japan2I don’t know what kids with missing limbs did before e-NABLE, honestly. I’m astonished by how expensive traditional prosthetic limbs are, particularly for children. It’s no surprise how many parents have turned to e-NABLE, which provides 3D printed prosthetics for children and adults at no cost. It’s very easy, as well – parents simply click on the site’s “I need a hand” button, fill out a form, and they’ll be matched to one of the organization’s thousands of volunteers, who will develop and print a customized prosthetic and deliver it to their door, free of charge. In 2013, however, e-NABLE was still in its early days, and the streamlined system that exists now wasn’t in place yet. This didn’t stop a Japanese mother from doing everything she could to help her son, however – no matter how long it took.

The first child to receive a 3D printed hand through e-NABLE was a South African boy named Liam, who was born missing the fingers on his right hand. After seeing a YouTube video about Liam’s story, a woman named Yukako discovered that the boy’s hand looked very similar to her son’s. This was in the fall of 2013, only months after the fledgling organization had made the files for Liam’s prosthetic available online, with the invitation for anyone to print it for themselves and/or make any improvements or alterations. Determined to print a hand for her son Seigo, Yukako began searching for someone who could help her.

Even though she lived in a city of over 2 million people, Yukako was unable to find anyone who knew anything about 3D printed assistive devices – which really goes to show how quickly things have advanced in the last three years. Undeterred, Yukako decided to just do it herself. She downloaded the files and ordered a print from a 3D printing company, who modified the device slightly to improve the grip and redesign the thumb, but it cost about $1,500, according to Yukako. She forged ahead anyway.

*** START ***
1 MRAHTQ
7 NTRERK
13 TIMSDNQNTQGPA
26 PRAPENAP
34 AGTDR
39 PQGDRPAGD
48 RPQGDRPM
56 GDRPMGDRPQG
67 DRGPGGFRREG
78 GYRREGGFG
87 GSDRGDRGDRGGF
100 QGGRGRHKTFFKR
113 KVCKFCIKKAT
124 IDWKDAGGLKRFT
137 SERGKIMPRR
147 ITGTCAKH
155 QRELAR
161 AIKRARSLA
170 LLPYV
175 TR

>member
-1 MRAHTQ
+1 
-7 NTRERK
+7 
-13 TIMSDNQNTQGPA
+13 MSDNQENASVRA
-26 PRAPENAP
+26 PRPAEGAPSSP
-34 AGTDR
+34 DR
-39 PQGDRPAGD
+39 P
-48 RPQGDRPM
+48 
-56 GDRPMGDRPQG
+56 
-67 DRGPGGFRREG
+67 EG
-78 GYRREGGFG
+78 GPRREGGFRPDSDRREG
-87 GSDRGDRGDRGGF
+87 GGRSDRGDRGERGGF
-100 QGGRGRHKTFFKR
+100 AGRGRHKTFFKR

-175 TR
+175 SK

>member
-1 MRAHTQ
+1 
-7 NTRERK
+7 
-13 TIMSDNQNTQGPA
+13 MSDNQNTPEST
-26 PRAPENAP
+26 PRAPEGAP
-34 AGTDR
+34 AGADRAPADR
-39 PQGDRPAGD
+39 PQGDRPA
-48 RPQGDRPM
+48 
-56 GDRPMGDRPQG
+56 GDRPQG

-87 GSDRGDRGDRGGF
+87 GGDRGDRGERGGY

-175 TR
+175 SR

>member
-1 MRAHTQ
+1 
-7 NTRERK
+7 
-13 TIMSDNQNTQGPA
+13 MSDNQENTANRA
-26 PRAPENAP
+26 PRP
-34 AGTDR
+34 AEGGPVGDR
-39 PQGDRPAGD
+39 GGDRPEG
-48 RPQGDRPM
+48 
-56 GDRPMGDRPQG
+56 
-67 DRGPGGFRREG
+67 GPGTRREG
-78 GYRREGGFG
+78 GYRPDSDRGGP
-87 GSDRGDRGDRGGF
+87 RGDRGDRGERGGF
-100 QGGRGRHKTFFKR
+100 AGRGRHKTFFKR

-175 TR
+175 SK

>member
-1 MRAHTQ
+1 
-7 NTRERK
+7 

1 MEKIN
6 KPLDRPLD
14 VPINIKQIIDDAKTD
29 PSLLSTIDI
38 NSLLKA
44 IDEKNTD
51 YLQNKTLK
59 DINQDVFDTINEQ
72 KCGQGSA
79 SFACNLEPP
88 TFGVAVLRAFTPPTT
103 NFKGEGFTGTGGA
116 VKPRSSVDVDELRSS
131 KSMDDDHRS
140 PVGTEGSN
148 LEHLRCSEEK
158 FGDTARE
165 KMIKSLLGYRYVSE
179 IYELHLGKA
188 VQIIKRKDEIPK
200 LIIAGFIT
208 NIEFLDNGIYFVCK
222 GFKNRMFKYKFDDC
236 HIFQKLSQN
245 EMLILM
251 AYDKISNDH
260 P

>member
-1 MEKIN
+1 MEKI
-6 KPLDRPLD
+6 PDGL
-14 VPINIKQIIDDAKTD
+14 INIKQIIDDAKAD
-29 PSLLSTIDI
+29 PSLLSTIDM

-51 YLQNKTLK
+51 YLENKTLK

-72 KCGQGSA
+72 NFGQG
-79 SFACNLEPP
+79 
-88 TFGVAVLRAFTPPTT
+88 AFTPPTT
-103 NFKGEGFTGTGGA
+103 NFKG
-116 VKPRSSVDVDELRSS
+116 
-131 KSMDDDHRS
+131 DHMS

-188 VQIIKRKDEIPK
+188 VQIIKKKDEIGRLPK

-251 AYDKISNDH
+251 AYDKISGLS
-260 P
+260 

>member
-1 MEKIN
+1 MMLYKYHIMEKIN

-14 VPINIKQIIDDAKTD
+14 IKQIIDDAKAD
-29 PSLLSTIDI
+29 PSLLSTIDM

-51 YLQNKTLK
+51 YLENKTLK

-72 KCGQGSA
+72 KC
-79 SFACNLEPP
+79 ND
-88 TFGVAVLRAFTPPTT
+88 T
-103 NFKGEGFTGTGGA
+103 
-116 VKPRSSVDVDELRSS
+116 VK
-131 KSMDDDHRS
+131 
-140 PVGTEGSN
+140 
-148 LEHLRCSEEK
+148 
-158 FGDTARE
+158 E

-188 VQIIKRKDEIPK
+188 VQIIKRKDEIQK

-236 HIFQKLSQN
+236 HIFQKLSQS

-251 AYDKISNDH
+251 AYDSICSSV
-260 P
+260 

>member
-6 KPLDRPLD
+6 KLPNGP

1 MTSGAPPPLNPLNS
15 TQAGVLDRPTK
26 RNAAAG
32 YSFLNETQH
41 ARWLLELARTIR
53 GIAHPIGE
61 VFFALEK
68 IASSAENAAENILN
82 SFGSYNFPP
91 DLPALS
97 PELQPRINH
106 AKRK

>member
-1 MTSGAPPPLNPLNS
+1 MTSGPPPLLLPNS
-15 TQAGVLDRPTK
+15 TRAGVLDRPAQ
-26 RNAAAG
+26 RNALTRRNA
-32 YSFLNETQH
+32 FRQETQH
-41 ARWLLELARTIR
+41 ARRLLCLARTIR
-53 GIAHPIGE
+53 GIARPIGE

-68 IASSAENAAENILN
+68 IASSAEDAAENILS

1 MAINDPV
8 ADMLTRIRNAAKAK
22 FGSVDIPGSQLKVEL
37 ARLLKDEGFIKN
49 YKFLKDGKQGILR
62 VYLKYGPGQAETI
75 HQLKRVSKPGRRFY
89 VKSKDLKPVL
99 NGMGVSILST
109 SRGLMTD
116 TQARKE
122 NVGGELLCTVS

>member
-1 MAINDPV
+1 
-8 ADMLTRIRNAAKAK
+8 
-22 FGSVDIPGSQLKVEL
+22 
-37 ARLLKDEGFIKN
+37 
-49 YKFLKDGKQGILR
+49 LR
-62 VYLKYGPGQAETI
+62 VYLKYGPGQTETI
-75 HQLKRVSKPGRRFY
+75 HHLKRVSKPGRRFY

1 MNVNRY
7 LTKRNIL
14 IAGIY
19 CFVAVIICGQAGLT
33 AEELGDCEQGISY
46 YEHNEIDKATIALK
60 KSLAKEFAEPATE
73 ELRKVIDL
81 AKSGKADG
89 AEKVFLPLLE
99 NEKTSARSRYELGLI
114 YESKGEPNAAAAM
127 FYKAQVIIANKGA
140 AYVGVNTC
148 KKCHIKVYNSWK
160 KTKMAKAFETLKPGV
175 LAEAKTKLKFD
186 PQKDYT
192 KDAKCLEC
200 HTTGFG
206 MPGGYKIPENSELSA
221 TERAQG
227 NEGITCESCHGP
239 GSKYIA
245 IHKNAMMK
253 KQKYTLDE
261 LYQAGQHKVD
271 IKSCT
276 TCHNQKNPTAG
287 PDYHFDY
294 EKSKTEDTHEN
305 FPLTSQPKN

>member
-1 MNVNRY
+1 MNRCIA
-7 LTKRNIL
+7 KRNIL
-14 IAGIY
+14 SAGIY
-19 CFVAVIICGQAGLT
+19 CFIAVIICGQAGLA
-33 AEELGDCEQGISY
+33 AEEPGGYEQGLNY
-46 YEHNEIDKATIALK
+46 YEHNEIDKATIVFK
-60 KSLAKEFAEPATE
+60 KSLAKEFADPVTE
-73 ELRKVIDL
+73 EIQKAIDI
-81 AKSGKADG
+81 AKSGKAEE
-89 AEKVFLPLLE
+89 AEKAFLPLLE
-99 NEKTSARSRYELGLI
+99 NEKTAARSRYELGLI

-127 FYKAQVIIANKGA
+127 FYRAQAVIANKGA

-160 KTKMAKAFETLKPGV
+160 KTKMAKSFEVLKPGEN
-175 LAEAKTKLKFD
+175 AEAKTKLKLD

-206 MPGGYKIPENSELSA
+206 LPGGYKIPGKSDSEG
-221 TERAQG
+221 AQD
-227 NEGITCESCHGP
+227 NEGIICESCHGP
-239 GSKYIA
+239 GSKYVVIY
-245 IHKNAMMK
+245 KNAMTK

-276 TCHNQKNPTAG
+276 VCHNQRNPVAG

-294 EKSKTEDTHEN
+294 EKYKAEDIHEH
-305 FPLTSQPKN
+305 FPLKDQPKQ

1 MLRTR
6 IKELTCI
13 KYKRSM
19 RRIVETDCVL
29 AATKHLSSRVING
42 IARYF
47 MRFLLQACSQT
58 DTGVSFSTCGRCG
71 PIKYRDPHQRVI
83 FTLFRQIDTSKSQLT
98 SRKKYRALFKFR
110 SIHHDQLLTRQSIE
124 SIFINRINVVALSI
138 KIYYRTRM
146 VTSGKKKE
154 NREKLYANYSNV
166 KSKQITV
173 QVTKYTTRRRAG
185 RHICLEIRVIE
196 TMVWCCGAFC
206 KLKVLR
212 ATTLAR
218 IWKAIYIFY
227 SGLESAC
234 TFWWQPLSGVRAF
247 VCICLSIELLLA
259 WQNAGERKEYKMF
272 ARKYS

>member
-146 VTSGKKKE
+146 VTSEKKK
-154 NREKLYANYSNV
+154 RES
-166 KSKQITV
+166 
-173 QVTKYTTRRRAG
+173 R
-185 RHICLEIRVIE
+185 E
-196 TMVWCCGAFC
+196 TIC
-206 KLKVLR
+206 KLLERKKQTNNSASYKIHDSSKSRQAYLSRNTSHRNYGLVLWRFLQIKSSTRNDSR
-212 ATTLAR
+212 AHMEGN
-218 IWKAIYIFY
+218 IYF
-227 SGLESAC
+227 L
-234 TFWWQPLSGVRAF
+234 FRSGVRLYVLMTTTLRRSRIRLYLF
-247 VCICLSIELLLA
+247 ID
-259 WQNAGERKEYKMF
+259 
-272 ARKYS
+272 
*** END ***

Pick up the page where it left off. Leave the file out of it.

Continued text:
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“I also downloaded the assembly instructions and took them to my son’s prosthetist and occupational therapist, where Seigo  already practices with a myo-electric hand,” Yukako said. “I asked for his assistance to assemble and fit the 3D printed parts for my son. It was his first time making a 3D printed device and by April 2014, Seigo’s first hand was completed!”

Though Seigo could grasp objects and even throw a ball, there were still a lot of issues with the device. It was heavy, broke easily, and needed to be fixed several times over the course of that first year. Unwilling to accept that this was the best that could be done, Yukako contacted e-NABLE directly. By that time, the organization had already grown into a community of over 3,000 people, and she was connected to two volunteers in Japan.

“Mr. Kojima and Mr. Tobias listened to our story and took on the challenge to 3D print a better and stronger device for Seigo,”  she said. ”We got the new hand last summer and it looks very cool, is much lighter and it is going very well so far!”

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Seigo’s new hand is a modification of e-NABLE’s Cyborg Beast design, and he can now do anything, even tasks that require a great deal of flexibility and dexterity. He has mastered Cat’s Cradle, a game that many people with fully formed hands can’t even figure out (myself included). It’s amazing how fast e-NABLE has grown, and they’re a large part of why 3D printed prosthetics have come so far so quickly. Three years ago, Yukako wasn’t able to find anyone in her city who knew about 3D printed assistive devices; today, procuring a custom device is as easy as clicking a button. Discuss your thoughts on Seigo’s e-NABLE Cyborg Beast in the 3D Printed Hand forum over at 3DPB.com.

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